The Marine and Coastal Access Act 2009 allowed for the creation of Marine Conservation Zones, areas that protect a range of nationally important, rare or threatened habitats and species. Government policy stated that Marine Conservation Zones (MCZs) should be based on “best available evidence”, one of the seven network design principles in the Ecological Network Guidance (http://jncc.defra.gov.uk/page-2409). But new data collection, mapping and analyses were needed to underpin the designation of MCZs. Of prime importance was the need to collate and improve data layers on biological and physical aspects of the marine environment, including the provision of data on current habitat maps; the distribution of species and habitats of conservation importance; mapping of marine biodiversity and the production of sensitivity matrices (http://jncc.defra.gov.uk/page-4525).
Dr Nova Mieszkowska of the MBA and Dr Sugden (University of Newcastle) led data collection to provide evidence on the distribution UK Biodiversity Action Plan (BAP) and OSPAR priority habitats, in addition to the distribution of 15 key non-native species and maps showing the marine biodiversity for rocky intertidal habitats within proposed Marine Conservation Zones around the coastline of England. These field-based studies involved the geospatial surveying and mapping of component species, biotope and habitats, using The Marine Habitat Classification for Britain and Ireland classification system that aids the management and conservation of marine habitats. Their research, in combination with data collection from additional component habitats has resulted in the formal designation of the Marine Conservation Zones ‘Coquet to St Mary’s’, Newquay and The Gannel’ and ‘Skerries Bank and Surrounds’. There are now 50 MCZs currently designated in the waters around England.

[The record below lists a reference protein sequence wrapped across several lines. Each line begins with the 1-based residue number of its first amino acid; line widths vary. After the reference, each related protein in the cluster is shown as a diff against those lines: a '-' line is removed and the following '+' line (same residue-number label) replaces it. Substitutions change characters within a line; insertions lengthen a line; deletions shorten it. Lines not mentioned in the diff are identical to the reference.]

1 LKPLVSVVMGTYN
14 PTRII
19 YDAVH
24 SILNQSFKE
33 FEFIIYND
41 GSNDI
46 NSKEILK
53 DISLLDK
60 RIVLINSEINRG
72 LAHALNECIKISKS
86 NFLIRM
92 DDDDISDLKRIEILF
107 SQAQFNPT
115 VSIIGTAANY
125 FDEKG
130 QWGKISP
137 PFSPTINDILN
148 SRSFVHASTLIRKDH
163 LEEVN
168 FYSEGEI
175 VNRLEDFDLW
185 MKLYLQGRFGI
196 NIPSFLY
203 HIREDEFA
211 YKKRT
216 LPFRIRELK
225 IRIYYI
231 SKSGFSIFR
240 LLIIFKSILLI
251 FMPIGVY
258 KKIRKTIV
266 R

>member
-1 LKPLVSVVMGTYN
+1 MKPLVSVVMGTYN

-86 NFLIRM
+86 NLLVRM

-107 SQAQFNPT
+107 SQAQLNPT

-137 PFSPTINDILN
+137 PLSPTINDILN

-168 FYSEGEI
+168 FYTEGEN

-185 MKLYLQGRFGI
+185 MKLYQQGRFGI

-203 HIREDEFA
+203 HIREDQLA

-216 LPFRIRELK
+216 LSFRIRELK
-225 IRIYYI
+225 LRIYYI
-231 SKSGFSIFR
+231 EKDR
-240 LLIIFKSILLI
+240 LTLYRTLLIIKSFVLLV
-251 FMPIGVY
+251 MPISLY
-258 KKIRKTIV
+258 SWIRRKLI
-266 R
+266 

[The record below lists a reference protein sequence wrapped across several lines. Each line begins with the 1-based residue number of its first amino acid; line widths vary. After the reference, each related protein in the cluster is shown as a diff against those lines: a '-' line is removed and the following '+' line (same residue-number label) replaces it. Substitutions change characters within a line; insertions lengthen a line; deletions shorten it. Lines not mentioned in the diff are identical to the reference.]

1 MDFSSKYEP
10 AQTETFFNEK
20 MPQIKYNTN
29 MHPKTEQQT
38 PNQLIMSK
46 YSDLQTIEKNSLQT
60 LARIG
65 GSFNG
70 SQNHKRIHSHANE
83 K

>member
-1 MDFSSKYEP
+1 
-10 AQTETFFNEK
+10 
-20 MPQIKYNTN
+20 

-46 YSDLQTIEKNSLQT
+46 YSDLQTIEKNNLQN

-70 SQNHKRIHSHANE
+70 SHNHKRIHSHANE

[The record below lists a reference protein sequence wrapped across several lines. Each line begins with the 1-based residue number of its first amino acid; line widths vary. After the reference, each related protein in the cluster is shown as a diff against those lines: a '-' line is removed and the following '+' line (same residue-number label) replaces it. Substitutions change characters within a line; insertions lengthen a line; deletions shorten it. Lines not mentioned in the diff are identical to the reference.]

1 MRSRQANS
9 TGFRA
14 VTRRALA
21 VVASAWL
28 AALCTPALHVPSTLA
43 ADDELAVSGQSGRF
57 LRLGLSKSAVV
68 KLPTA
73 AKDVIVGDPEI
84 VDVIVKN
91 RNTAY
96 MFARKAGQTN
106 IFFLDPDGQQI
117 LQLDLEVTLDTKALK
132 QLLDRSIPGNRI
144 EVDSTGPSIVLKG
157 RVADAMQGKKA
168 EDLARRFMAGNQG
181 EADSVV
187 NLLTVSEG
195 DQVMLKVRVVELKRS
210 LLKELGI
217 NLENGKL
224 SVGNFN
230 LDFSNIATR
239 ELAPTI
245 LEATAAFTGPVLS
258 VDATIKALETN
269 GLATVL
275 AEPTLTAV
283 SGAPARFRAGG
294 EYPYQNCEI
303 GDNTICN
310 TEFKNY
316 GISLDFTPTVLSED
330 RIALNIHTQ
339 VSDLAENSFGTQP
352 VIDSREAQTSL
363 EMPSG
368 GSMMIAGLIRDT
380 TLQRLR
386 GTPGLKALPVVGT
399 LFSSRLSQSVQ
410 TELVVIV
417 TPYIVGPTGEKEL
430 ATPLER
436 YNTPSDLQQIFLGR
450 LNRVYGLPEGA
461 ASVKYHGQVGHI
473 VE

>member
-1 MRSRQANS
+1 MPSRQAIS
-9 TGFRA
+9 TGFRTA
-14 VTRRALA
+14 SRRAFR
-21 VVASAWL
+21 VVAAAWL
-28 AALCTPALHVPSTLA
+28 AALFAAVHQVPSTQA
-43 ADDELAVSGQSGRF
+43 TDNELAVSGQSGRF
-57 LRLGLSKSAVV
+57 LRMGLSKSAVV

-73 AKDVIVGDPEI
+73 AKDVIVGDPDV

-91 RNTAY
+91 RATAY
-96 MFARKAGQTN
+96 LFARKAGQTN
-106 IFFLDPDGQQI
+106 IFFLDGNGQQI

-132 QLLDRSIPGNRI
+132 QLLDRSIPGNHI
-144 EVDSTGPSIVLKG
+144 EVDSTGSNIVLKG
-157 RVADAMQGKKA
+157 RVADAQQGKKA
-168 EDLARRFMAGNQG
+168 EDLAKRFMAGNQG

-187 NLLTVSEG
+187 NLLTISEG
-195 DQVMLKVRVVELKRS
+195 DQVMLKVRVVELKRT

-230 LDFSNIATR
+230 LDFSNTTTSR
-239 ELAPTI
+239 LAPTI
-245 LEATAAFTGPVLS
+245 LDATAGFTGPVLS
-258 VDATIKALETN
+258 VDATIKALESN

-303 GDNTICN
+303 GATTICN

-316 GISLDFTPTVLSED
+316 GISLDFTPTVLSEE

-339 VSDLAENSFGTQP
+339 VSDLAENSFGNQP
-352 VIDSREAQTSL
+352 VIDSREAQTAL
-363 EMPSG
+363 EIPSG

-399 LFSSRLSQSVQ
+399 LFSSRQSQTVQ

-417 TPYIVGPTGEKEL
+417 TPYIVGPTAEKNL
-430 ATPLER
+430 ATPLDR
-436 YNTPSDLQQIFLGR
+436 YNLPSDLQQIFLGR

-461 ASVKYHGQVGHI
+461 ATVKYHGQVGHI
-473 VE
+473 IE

Marine Conservation Zones in UK Regional Seas, reproduced from
Funding provided by JNCC and Natural England
Mieszkowska lab website www.mba.ac.uk/fellows/nova